I hope that the video I did with this article will dispel some myths out there in cap ‘n ball land. The first is that roundballs are the most accurate of all the bullets you can use. This may be true in some guns, with some loads at some velocities, but but in true self defense loads it is absolutely false. Generally the most accurate load in any gun is going to be on the weaker side of the spectrum. And my guess is that this myth started out with SASS guys who shoot mousefart loads at steel plates ten feet away for their matches. They have no reason to try a conical, so why not say they are inferior?
In my fairly informal shooting, leaning against a tree, both of the conicals performed much superior to the roundball at 10 yards, which is the outside of normal street gunfight range. Shooting one handed, I obviously pulled some shots on all of the bullets, but in general this current production un-altered off the shelf Pietta performed almost as well as I can shoot at that distance under the same conditions with a modern semi-auto.
The new bullet actually performed better, and that was over two cylinders, not one, which should bring the deviation out.
My velocities were tame on all of the rounds, generally under 1,100 feet per second because I don’t like to go into supersonic territory with these guns. I am working on a possible solution to that, because there is over an 1/8th of an inch of space left for more powder, and these are not the limits of what these guns can do by any stretch. Unfortunately, because no matter what these bullets shave, that means lead touches the sides of the barrel, and if you go supersonic they will lead the bore.
I actually give the J&D bullets more than a fair chance to best this new bullet, because they were loaded with Pyrodex RS, and the velocities were generally under 950 fps. Those were the first paper cartridges I loaded when I first got my kit from cartridgekits.com. I only had some RS on hand. That means rifle/shotgun and is a courser granulation than you would use for pistols. It is the equivalent of FFG black powder. For the new bullet I used Hodgdon Triple Se7en in the FFFG granulation, which is for pistols.
None of my charges were weighed. I used the dipper method for my paper cartridges that I outline in my video on how to make those little buggers. For conicals you use a full scoop where you can see the outside rim of the dipper, and for roundballs you heap it, covering the ring. This is a fairly rough estimation, and one of the reasons you will see fluctuations of over 50 fps shot to shot. With carefully weighed charges these guns can do a lot better with accuracy, even at full snot loads.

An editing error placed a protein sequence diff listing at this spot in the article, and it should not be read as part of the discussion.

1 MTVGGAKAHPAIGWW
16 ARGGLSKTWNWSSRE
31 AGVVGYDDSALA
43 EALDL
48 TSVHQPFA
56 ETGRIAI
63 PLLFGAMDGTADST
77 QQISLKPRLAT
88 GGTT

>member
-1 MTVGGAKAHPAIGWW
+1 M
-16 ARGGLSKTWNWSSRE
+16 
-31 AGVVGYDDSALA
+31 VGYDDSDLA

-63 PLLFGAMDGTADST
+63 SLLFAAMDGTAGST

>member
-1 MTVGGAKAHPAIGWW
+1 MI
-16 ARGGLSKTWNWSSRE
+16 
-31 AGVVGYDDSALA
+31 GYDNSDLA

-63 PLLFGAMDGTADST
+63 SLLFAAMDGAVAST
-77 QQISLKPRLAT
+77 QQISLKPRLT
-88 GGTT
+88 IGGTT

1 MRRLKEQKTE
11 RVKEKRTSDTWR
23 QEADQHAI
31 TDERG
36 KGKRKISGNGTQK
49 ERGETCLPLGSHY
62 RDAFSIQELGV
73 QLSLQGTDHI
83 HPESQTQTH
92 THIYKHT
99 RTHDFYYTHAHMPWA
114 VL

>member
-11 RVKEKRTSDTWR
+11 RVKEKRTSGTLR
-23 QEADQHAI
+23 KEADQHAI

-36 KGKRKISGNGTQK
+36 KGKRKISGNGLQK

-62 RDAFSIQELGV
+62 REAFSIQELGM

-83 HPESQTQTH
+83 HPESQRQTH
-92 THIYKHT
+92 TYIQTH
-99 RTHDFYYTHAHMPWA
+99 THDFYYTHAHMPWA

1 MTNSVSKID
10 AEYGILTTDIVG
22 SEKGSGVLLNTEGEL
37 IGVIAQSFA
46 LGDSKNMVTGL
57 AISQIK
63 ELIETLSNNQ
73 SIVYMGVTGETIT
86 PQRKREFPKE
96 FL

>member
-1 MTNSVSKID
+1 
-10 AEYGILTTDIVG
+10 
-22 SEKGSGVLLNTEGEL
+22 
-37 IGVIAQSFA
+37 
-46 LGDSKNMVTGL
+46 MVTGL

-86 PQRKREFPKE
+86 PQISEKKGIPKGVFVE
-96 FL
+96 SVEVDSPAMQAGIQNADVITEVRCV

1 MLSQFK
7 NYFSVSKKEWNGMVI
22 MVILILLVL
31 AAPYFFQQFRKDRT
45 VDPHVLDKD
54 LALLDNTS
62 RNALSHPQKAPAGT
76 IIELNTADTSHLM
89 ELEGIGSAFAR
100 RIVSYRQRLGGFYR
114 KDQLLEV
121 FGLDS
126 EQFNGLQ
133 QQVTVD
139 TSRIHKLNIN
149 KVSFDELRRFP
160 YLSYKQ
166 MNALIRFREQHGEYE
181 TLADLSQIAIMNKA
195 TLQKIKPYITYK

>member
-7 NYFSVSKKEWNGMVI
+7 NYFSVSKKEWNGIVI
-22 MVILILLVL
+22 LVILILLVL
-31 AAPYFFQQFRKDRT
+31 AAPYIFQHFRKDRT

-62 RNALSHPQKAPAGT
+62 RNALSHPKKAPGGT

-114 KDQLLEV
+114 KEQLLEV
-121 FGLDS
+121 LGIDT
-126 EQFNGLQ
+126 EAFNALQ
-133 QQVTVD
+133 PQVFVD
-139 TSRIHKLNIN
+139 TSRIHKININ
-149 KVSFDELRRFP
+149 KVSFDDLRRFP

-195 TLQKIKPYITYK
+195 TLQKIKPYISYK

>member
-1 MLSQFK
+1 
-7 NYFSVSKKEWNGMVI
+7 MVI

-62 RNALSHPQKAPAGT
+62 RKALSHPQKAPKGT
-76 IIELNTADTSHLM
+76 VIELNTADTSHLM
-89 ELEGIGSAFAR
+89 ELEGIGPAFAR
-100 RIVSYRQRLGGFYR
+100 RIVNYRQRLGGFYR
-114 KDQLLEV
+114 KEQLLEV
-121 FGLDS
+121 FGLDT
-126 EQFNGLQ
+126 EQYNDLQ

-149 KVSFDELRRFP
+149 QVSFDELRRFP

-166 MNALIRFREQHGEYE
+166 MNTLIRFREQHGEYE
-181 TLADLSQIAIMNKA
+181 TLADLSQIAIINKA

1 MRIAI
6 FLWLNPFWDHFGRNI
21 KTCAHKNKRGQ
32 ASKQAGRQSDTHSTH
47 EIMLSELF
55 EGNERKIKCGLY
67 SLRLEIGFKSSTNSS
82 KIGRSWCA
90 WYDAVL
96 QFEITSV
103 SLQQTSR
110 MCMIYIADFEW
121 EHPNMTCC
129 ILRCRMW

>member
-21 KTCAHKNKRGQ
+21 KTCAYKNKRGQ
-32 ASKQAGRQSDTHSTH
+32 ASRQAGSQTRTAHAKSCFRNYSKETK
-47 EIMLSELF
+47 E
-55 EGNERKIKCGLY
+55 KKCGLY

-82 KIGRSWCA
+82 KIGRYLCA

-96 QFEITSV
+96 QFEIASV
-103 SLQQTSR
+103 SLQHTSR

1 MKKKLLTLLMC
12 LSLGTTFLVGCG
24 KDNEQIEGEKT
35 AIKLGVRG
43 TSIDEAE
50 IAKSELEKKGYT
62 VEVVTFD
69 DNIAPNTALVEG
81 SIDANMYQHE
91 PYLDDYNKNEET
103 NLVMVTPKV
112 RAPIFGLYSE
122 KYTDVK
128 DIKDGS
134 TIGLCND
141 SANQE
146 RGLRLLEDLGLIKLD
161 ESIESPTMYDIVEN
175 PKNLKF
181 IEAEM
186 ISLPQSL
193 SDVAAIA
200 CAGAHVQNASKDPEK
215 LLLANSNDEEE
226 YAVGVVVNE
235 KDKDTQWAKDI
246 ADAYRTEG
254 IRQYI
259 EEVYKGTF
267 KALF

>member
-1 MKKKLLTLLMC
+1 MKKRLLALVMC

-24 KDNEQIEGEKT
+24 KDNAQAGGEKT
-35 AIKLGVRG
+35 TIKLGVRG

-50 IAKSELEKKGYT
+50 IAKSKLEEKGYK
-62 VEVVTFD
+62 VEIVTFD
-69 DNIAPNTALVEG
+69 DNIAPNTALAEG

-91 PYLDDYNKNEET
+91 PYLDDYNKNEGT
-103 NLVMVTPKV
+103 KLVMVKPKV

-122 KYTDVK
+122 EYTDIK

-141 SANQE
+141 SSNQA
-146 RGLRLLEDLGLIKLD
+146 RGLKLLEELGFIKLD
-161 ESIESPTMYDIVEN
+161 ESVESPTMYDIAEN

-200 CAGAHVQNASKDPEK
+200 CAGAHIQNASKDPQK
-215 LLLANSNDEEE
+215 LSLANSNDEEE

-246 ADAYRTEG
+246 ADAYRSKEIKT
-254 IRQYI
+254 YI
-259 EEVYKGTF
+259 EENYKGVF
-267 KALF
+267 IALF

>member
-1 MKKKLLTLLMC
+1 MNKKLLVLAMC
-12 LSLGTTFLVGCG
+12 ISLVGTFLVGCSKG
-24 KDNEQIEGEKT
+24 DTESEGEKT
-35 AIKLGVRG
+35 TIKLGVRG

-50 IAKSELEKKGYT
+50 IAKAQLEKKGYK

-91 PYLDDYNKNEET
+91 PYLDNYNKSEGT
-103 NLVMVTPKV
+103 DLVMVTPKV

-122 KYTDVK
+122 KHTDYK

The second myth that I hope people understand I busted is the pointy bullet myth. I have explained in this column time and again that pointy bullets don’t matter at handgun ranges. For one, the base of the bullet, not the nose, controls accuracy shot to shot. High end meticulous bullet casters who make large lead bullets for long range black powder actually put a divet in the bullet mold near the point, so that there is a visible index mark on the bullet that can be lined up in the case and with the bore to reduce inconsistencies shot to shot. The nose does not matter on any heavy bullet at any distance. But with heavy bullets like these, roughly 4 times the weight of a bullet for an AR, irrelevant not even a question. The most accurate revolver bullets have always been “wadcutters” or semi-wadcutters, which have a flat tip.
I don’t expect that the proof here will change anything. There is a actually a popular Youtuber who covers “guns of the west” who even made a video telling people to change the loading lever on their cap ‘n ball revolvers so that it did not flatten the tip of the J&D bullet. The internet has unfortunately given a very loud voice to a lot of people who just don’t know what they are doing.
The new bullet has another side benefit over the J&D if you are making a lot of paper cartridges, and using a dip lube as I show in the video. It is flat, so after you dip, you can put it down on a piece of cardboard face up to dry. You can’t do this with the pointy bullets. You have to put them down in your loading trays, and they drip all over the place and make a mess. As someone who has loaded these cartridges for a 12 stage SASS match, plus side matches, it saves a lot of hassle and mess.
So maybe you guys can come up with a better name than the Dripless Thumper. I am kind of at a loss. But for me it’s a great bullet that seems to check all the right boxes, except that darn ’51 Navy.